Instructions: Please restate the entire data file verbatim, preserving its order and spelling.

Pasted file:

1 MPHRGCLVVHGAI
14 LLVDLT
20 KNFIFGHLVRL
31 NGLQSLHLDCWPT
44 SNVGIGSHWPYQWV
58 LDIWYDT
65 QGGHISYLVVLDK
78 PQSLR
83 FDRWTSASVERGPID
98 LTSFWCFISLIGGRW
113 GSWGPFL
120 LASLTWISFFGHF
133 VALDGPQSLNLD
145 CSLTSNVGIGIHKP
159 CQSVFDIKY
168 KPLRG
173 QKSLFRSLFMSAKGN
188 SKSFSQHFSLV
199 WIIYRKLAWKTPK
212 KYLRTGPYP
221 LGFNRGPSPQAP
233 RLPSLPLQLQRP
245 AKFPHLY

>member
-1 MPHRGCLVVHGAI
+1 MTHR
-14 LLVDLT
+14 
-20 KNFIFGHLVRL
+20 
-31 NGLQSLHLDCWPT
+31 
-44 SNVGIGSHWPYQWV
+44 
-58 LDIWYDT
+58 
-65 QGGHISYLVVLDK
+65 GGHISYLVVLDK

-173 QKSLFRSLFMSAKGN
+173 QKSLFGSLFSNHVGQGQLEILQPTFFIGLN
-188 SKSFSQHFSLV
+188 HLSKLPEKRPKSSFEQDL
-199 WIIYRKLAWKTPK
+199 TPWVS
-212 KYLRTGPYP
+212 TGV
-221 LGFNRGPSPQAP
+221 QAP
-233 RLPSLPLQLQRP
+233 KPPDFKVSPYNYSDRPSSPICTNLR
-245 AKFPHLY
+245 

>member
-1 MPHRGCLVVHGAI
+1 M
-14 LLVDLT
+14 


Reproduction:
1 MPHRGCLVVHGAI
14 LLVDLT
20 KNFIFGHLVRL
31 NGLQSLHLDCWPT
44 SNVGIGSHWPYQWV
58 LDIWYDT
65 QGGHISYLVVLDK
78 PQSLR
83 FDRWTSASVERGPID
98 LTSFWCFISLIGGRW
113 GSWGPFL
120 LASLTWISFFGHF
133 VALDGPQSLNLD
145 CSLTSNVGIGIHKP
159 CQSVFDIKY
168 KPLRG
173 QKSLFRSLFMSAKGN
188 SKSFSQHFSLV
199 WIIYRKLAWKTPK
212 KYLRTGPYP
221 LGFNRGPSPQAP
233 RLPSLPLQLQRP
245 AKFPHLY

>member
-1 MPHRGCLVVHGAI
+1 MTHR
-14 LLVDLT
+14 
-20 KNFIFGHLVRL
+20 
-31 NGLQSLHLDCWPT
+31 
-44 SNVGIGSHWPYQWV
+44 
-58 LDIWYDT
+58 
-65 QGGHISYLVVLDK
+65 GGHISYLVVLDK

-173 QKSLFRSLFMSAKGN
+173 QKSLFGSLFSNHVGQGQLEILQPTFFIGLN
-188 SKSFSQHFSLV
+188 HLSKLPEKRPKSSFEQDL
-199 WIIYRKLAWKTPK
+199 TPWVS
-212 KYLRTGPYP
+212 TGV
-221 LGFNRGPSPQAP
+221 QAP
-233 RLPSLPLQLQRP
+233 KPPDFKVSPYNYSDRPSSPICTNLR
-245 AKFPHLY
+245 

>member
-1 MPHRGCLVVHGAI
+1 M
-14 LLVDLT
+14 